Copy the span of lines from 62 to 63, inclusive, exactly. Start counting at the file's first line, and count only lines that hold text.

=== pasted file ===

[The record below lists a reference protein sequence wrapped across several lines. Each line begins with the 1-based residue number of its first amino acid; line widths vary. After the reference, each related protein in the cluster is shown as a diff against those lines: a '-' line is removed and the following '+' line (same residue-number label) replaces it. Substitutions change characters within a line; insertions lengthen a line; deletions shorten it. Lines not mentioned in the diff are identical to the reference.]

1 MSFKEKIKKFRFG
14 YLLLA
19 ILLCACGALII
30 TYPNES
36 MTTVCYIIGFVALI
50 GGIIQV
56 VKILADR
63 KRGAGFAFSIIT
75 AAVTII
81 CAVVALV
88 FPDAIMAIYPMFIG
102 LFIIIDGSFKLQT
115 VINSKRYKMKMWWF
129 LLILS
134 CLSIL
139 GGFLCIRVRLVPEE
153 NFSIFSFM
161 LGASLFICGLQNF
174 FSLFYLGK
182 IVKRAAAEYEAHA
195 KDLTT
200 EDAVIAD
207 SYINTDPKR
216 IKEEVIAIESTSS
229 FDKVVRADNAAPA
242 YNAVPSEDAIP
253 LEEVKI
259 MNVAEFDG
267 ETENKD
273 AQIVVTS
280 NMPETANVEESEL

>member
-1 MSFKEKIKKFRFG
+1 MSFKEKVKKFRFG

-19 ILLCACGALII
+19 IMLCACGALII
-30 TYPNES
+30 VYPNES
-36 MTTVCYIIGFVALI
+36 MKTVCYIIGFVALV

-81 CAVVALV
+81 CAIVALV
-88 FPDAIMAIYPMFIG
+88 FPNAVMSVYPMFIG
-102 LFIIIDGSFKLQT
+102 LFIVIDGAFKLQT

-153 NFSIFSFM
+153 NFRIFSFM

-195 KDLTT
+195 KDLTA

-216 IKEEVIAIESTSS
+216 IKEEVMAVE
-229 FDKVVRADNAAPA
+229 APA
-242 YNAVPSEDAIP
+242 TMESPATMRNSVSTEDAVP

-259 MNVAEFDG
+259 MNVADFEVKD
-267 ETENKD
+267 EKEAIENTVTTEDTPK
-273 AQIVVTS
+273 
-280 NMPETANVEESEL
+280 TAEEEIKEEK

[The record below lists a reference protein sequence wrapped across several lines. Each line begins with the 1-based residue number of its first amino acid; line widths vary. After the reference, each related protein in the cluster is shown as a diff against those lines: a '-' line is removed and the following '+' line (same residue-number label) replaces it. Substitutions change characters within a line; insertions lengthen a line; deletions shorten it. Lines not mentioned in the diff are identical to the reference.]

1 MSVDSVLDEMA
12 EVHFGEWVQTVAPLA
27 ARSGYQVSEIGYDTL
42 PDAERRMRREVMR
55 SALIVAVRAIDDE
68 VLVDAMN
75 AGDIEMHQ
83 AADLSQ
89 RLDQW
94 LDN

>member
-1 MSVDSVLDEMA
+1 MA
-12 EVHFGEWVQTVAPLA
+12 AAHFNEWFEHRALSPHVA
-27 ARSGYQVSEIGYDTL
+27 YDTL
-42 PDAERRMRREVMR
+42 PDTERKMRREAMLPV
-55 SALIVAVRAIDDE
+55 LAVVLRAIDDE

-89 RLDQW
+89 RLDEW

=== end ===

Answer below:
-273 AQIVVTS
+273 